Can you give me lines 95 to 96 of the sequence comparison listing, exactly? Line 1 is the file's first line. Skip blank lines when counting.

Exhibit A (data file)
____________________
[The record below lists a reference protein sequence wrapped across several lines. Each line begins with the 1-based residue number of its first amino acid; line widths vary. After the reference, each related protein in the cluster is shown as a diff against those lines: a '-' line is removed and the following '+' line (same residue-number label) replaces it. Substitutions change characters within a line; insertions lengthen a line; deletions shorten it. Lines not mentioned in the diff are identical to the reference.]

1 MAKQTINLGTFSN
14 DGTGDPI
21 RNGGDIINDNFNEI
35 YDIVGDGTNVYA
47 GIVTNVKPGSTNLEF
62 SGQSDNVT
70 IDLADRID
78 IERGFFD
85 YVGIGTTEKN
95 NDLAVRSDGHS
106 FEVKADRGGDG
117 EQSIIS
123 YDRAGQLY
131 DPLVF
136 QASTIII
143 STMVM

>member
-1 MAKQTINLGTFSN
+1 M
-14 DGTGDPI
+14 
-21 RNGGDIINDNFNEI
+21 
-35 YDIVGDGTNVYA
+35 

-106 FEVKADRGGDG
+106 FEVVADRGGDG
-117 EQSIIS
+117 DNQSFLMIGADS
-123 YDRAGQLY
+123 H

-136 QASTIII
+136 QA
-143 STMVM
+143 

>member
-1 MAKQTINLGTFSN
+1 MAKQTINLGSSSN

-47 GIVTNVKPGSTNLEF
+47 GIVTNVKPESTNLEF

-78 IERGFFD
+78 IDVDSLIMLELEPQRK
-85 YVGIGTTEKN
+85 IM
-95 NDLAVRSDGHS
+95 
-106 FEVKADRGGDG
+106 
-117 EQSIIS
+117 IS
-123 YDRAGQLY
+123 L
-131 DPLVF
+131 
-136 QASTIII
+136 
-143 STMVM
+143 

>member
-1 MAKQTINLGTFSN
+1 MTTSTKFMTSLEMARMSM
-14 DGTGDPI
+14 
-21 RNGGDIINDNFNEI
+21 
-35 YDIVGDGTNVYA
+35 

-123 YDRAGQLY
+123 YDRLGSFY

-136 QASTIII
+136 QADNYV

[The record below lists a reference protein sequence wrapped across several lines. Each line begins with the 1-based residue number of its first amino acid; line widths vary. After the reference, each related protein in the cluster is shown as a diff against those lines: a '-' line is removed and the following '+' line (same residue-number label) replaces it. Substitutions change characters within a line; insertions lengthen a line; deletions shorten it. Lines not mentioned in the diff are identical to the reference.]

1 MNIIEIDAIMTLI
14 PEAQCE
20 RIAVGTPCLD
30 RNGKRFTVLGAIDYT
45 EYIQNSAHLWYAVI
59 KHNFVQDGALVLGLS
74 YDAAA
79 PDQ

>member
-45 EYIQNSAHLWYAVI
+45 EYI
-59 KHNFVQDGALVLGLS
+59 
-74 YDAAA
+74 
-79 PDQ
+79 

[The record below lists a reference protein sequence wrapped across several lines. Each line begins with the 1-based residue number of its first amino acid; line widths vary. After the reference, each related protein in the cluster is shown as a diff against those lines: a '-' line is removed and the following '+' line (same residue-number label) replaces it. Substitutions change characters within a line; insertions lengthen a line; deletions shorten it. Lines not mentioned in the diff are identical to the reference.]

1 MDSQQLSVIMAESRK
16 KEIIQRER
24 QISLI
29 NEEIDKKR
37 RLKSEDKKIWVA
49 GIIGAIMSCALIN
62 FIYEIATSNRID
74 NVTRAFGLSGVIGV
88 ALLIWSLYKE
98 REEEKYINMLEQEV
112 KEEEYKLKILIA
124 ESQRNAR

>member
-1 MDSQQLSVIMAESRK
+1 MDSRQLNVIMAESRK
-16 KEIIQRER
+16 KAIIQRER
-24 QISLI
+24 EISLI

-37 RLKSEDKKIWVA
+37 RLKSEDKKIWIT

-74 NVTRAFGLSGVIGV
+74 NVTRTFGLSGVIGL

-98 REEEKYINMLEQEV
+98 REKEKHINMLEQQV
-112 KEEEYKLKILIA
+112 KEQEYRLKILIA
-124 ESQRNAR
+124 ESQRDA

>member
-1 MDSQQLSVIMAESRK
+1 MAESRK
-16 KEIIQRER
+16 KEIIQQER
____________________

29 NEEIDKKR
37 RLKSEDKKIWVA